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Creating a Practical Transformational Change Management Model for Novel Artificial Intelligence–Enabled Technology Implementation in the Operating Room

Open AccessPublished:October 27, 2022DOI:https://doi.org/10.1016/j.mayocpiqo.2022.09.004

      Abstract

      Objective

      To identify change management (CM) strategies for implementing novel artificial intelligence and similar novel technologies in operating rooms and create a new CM model for future trials and applications inspired by the abovementioned strategies and established models.

      Methods

      Key phases of technology implementation were defined, and strategies for transformational CM were created and applied in a recent CM experience at our institution between October 15, 2020 and October 15, 2021. We appraised existing CM models and propose the newly created model.

      Results

      The key phases of the technology implementation were as follows: (1) team assembly; (2) committee approvals; (3) CM; and (4) system installation and go-live. Key strategies were (1) assemble team with necessary expertise; (2) anticipate potential institutional cultural and regulatory hurdles; (3) add agility to project planning and execution; (4) accommodate institutional culture and regulations; (5) early clinical partner buy-in and stakeholder engagement; and (6) consistent communication, all of which contributed to the new CM model creation.

      Conclusion

      Key CM strategies and a new CM model addressing the unique needs and characteristics of operating room novel technology implementation were identified and created. The new model may be customized and tested for individual institution and project’s needs and characteristics.

      Abbreviations and Acronyms:

      AI (artificial intelligence), CM (change management), FAQ (frequently asked questions), IRB (Institutional Review Board), IT (information technology), OR (operating room), PM (project manager)
      The operating room (OR), like the health care industry in general, is subject to constant and unpredictable changes.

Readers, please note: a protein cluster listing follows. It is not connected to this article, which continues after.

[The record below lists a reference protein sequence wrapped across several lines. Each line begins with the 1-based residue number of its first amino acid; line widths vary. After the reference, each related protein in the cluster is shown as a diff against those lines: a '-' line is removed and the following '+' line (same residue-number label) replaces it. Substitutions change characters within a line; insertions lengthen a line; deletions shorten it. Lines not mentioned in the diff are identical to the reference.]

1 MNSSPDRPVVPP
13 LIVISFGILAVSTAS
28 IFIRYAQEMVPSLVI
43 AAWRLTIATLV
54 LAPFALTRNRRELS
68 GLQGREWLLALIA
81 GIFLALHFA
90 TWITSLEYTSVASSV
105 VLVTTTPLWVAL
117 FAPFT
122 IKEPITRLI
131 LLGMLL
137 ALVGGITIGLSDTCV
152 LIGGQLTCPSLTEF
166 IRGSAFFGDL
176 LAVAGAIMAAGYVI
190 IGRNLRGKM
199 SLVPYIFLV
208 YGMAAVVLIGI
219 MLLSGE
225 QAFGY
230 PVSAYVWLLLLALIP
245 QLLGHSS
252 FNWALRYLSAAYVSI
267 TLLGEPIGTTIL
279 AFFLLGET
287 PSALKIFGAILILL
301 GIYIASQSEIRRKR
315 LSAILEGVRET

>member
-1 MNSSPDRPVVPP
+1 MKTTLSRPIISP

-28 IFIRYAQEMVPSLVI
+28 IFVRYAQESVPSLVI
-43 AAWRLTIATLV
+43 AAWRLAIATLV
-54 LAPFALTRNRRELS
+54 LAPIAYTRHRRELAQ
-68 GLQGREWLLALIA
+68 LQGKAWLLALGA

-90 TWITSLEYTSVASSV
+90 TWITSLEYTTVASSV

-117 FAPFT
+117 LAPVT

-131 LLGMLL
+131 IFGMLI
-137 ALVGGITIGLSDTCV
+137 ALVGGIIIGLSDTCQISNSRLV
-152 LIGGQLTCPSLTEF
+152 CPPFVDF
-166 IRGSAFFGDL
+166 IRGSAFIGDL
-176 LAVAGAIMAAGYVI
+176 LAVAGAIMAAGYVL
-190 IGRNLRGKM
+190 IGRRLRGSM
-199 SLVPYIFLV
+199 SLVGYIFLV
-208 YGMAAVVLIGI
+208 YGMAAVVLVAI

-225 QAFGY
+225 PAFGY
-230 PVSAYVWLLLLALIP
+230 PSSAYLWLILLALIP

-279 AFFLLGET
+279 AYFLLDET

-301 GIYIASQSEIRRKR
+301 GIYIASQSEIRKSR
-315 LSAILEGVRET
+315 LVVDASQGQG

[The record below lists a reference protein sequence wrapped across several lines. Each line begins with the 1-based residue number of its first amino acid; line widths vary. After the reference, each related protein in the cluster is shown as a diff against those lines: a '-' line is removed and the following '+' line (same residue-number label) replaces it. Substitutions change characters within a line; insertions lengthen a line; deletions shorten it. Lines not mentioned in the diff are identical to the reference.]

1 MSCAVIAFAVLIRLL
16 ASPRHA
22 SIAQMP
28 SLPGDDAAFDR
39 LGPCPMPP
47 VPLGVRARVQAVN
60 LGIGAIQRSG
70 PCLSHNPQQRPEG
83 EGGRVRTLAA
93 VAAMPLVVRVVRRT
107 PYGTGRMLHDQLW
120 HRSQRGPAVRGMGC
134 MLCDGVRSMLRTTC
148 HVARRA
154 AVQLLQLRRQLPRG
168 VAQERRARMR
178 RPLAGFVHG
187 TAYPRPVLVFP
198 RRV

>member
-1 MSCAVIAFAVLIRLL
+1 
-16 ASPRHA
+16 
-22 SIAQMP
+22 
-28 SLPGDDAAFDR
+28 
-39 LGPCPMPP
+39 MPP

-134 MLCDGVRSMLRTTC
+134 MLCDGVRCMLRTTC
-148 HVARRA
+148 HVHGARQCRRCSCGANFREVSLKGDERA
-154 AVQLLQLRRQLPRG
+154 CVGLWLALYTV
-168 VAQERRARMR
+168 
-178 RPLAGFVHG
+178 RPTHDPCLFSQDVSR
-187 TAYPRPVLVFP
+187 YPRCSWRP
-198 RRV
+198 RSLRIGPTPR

Reasons for these changes include efforts to drive improvement in care quality and clinical outcomes, patient safety, teamwork efficiency, technological advancement, and policy changes, among others. The changes can be classified as (1) developmental changes that are incremental and nonfundamental; (2) transitional changes that achieve a known desired state from an existing one; and (3) transformational changes that are radical and result in the creation of an organization that continuously learns, adapts, and improves.
      • Iles V.
      Organisational Change: A Review for Health Care Managers, Professionals and Researchers.
      Managing change, especially transformational change, takes significant and concerted effort from leadership and staff to navigate unpredictability and resistance.
      • Hiatt J.
      ADKAR: A Model for Change in Business, Government, and Our Community.
      In this article, we present a case of recent transformational change management (CM) in the ORs of our institution that did not fit the existing CM models (Table 1),
      • Hiatt J.
      ADKAR: A Model for Change in Business, Government, and Our Community.
      • Bridges W.
      Managing Transitions: Making the Most of Change.
      • Dawson A.
      A practical guide to performance improvement: change acceleration process and techniques to maintain improvements.
      • Jick T.
      Implementing Change: Note.